Contaminated rotavirus vaccine: avoid ROTARIX until further notice? The oral vaccine ROTARIX contains an attenuated human rotavirus strain and is authorised for the prevention of rotavirus-induced gastroenteritis in babies from six weeks of age (a-t 2008; 39: 111-4). To date, the vaccination has not been included in general vaccination recommendations. Using a new polymerase chain reaction (PCR) method, independent US researchers have now identified DNA from porcine (pig-derived) circovirus 1 (PCV-1) in ROTARIX and in the viral seed stock. The contamination must therefore have been present from the onset in ROTARIX, which is produced on Vero cells (kidney cells from Green Monkeys) in a Belgian subsidiary of GlaxoSmithKline. GSK and the licensing authorities stress that, although PCV-1 is widespread in pigs, there is no evidence of infection or spread in humans (1-3). Preliminary test results, including the new PCR method, have found no traces of PCV-1 in the competitor product ROTATEQ, which is also propagated in Vero cells (4).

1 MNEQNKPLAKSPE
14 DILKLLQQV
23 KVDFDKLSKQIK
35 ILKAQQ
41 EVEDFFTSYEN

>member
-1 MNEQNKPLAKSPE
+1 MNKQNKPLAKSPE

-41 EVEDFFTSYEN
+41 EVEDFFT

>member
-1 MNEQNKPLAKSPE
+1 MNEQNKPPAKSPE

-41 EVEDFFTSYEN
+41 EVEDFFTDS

The national differences in the strategies of the licensing authorities are noteworthy. In Europe, while the EMA notes that the extraneous virus constituents should not be present in the vaccine, it - like the German Paul Ehrlich Institute (PEI) - does not regard the contamination as a risk or a reason to restrict the use of ROTARIX (1,5). The EMA appears to be less stringent in this decision than it is in relation to the clopidogrel generics, whose Indian raw-material producer drew attention to itself by formal deficiencies in the organisation of production (see a-t 2010; 41: 41). The PEI intends to conduct its own tests to determine whether "intact virus particles and viruses that can multiply in tissue cultures can also be identified" (6). Conversely, America's FDA is advising doctors to suspend use of the vaccine temporarily until the authorities have further data - "as agency learns more" (2). The Swiss Agency for Therapeutic Products, Swissmedic, and the Hong Kong authorities came to similar decisions (3,6). These recommendations follow the principle of preventive consumer protection. The strategy of the EMA and PEI - to give the all-clear and then check - leaves the risk of the contamination, which in this case is probably low, with the vaccinated baby and not the manufacturer.
In 2009, GSK's worldwide sales of ROTARIX amounted to 320 million Euros (4). If vaccination is considered at all, ROTATEQ should be used - as the FDA has recommended. It is probably no coincidence that GSK has just lowered the price of ROTARIX in Germany by 25% (7) - Red.